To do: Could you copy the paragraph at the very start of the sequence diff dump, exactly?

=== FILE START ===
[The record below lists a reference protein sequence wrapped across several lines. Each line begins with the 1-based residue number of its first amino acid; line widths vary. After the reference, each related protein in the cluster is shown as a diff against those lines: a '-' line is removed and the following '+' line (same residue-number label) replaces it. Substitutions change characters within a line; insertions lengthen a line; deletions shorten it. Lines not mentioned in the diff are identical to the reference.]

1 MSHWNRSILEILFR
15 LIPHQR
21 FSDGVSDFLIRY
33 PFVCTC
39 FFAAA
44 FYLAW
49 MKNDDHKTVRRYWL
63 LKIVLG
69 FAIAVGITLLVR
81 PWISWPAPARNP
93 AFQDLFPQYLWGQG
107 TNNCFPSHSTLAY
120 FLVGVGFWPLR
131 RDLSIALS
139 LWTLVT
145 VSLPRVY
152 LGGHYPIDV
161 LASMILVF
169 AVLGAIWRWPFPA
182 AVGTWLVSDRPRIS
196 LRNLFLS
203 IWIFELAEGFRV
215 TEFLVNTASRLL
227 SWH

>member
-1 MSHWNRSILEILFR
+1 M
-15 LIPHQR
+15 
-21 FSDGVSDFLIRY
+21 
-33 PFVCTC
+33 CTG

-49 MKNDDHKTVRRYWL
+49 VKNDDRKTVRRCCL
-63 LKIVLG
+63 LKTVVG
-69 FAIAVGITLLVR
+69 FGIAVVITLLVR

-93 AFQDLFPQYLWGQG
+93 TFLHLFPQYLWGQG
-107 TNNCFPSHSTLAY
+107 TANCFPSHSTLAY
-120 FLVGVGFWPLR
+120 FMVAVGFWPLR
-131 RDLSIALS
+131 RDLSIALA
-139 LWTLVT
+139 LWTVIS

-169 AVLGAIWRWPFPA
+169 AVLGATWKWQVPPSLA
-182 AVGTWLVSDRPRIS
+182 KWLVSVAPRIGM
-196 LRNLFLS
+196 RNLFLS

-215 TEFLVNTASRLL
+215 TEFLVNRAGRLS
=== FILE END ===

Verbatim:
[The record below lists a reference protein sequence wrapped across several lines. Each line begins with the 1-based residue number of its first amino acid; line widths vary. After the reference, each related protein in the cluster is shown as a diff against those lines: a '-' line is removed and the following '+' line (same residue-number label) replaces it. Substitutions change characters within a line; insertions lengthen a line; deletions shorten it. Lines not mentioned in the diff are identical to the reference.]